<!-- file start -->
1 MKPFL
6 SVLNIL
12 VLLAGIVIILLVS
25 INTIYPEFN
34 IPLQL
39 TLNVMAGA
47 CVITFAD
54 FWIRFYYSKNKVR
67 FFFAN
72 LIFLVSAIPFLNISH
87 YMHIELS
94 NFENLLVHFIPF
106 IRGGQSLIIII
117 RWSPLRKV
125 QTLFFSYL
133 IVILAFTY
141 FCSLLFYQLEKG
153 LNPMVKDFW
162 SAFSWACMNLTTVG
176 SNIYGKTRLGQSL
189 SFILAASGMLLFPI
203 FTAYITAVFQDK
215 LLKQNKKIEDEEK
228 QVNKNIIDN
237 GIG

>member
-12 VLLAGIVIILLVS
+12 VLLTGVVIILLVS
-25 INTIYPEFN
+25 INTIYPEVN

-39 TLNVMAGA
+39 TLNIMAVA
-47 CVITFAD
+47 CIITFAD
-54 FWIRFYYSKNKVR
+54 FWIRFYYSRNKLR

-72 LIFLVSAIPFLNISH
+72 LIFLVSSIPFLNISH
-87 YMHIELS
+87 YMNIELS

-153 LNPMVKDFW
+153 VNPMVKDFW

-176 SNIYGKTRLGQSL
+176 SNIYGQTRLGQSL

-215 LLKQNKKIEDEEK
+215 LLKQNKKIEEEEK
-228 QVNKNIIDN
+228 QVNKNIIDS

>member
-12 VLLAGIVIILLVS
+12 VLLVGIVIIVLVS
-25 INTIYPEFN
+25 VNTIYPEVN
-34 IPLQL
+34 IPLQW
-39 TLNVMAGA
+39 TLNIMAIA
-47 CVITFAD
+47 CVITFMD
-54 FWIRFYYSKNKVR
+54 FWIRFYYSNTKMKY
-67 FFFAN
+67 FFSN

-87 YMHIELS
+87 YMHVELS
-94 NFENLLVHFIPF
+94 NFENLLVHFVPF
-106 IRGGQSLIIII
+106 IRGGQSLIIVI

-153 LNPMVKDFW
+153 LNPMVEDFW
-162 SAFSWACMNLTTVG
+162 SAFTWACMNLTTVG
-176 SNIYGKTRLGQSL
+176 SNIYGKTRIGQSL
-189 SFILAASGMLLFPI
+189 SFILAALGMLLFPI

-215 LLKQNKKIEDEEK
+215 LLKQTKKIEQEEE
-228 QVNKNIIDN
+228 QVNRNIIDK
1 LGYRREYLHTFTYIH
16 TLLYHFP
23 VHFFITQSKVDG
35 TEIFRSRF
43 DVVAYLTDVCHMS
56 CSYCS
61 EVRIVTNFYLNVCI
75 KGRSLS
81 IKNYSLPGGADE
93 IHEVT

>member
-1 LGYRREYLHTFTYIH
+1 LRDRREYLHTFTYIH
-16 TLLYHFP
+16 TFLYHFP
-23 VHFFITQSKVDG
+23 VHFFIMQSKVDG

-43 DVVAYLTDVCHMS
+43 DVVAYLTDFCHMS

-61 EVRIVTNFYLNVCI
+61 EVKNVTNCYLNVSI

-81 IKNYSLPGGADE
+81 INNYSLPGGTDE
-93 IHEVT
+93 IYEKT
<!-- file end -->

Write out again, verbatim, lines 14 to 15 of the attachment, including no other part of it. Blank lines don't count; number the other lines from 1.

117 RWSPLRKV
125 QTLFFSYL